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Cancer and “Cost”: The Real Story

CancerCare, a national non-profit organization that provides free psychosocial support, education and financial assistance to anyone affected by cancer, has released its landmark 2016 Patient Access and Engagement Report. The report is based on surveys that ‘touched’ more than 3,000 patients with wide diversity of ethnicity, income, education, geography, age, insurance, cancer type and treatment stage—in other words, you could find someone like yourself amongst them…or a family member….or a neighbor. People just like us.

  • CancerCare reportThere are some encouraging findings in the report that perhaps reflect the ongoing cultural shift towards more patient-centric clinical care in oncology and a more empowered “consumer” of healthcare services.
  • Nearly all the respondents could easily access diagnostic testing to confirm their diagnosis and reported having confidence in the expertise of the diagnosing clinicians.
  • The majority of respondents were satisfied with their clinical care coordination, understood discussions with their providers about their cancer and its treatment, and were able to connect with their healthcare team in a reasonable amount of time.
  • Respondents had positive opinions regarding the conversations and relationships they have with their physicians, especially those patients older than 55.

Bravo to the pioneers in the cancer space who, over the past decade, have fought to keep patients well informed. And to keep the clinical environment attuned not only to the pathology of the patient’s disease but to each person’s unique molecular profiles, unique values, and unique emotional needs.

But complacency is not yet in order, because as a society we have a long way to go. Let’s start with the subject of “cost.”

In today’s national dialogue, “cost” is usually about the prices of new targeted therapeutics, and whether they add “value.” Sometimes, the more inclusive costs are computed—taking into account all the laboratory, radiology, physician visits, and hospital stays. But almost always, we discuss these costs in the abstract, based on generalized descriptions of patient populations or large-scale claims data or economic models.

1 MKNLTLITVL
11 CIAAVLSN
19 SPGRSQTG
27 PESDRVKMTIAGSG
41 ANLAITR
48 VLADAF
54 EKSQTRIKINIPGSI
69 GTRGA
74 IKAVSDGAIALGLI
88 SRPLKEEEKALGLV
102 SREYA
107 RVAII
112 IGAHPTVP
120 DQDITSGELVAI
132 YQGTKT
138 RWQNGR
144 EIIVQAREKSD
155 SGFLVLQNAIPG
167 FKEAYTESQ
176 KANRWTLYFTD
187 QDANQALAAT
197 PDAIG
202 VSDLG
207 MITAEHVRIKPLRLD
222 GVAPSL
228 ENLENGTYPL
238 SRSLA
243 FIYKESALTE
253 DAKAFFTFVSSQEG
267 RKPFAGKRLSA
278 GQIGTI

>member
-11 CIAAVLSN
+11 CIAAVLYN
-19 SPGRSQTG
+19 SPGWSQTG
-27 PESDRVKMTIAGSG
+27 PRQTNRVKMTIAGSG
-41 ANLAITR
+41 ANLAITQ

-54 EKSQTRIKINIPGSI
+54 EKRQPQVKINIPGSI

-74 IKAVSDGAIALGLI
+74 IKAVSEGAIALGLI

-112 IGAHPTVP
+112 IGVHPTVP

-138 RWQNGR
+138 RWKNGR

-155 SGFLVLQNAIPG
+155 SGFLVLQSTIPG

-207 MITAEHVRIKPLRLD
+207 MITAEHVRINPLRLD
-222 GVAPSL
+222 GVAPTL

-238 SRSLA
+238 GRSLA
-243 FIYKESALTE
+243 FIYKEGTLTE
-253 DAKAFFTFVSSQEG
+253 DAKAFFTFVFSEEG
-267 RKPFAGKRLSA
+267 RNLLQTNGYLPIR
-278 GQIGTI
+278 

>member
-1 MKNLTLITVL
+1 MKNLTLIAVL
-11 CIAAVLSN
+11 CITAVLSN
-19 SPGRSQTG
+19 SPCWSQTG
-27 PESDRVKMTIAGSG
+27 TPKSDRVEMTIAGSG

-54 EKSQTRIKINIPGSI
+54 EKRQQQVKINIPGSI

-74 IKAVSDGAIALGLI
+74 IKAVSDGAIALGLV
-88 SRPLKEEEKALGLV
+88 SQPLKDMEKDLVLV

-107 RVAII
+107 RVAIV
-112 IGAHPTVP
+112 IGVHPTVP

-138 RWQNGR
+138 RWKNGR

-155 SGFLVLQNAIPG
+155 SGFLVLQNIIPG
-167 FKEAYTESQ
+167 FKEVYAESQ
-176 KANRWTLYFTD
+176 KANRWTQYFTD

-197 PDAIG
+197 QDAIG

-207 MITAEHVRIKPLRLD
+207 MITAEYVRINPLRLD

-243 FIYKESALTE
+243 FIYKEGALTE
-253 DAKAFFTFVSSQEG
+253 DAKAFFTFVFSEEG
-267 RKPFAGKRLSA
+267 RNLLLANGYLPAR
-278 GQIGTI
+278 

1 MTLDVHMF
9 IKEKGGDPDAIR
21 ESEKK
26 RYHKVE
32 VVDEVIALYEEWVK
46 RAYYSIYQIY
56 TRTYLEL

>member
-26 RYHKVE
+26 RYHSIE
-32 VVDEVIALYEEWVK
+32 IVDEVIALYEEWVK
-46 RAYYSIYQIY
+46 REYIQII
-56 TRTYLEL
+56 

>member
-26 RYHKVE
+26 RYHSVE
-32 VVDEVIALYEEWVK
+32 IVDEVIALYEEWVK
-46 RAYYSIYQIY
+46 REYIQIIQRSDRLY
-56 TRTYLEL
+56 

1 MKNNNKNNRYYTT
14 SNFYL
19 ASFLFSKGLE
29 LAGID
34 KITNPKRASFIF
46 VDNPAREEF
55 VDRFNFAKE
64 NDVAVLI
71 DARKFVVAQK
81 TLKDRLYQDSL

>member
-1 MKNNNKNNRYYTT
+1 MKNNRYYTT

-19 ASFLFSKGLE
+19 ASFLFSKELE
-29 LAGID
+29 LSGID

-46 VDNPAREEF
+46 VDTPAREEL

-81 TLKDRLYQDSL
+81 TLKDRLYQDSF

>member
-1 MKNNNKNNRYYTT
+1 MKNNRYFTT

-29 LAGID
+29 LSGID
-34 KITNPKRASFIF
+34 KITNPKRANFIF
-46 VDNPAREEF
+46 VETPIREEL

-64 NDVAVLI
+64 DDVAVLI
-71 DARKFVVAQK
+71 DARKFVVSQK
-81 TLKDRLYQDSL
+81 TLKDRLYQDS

The CancerCare report has a different voice: that of real people grappling with the disease. People with families. People who are trying to hold down jobs and pay the rent and pick their kids up from school and decide whether to take the full dose of their medication or cut back to save money for a higher priority than their own well-being. And that voice is too often filled with anguish.

Here are some numbers that tell that story:

  • Despite 58% of respondents reporting being distressed about their finances during treatment, 25% of those younger than 64 said their care team never considered their financial situation during treatment planning; 34% said it was only “sometimes” considered.
  • Many respondents used care-altering strategies to reduce costs. Twenty-nine percent said they skipped doctors’ appointments; 38% postponed or did not fill drug prescriptions while 34% skipped doses; 30% ordered medications online from sources outside the US; and 31% cut oral medications in half.
  • One-third of respondents ages 25 to 54 reported cutting back on groceries and transportation; and/or borrowed money. One-quarter applied for financial assistance; 21% missed a utility bill payment; 17% missed a rent or mortgage payment.Like me, you probably don’t have a single colleague or friend who hasn’t lost a loved one to cancer. That “cost” is with us every day. With advocacy and support, CancerCare can help advance our nation towards a better recognition of these true costs, and towards policies that will truly address them.

Please read the report here and share it with others: www.cancercare.org/accessengagementreport.


*Marcia Kean is a member of the CancerCare Board of Directors, and served on the Advisory Board of the CancerCare Patient Access and Engagement Report 2016.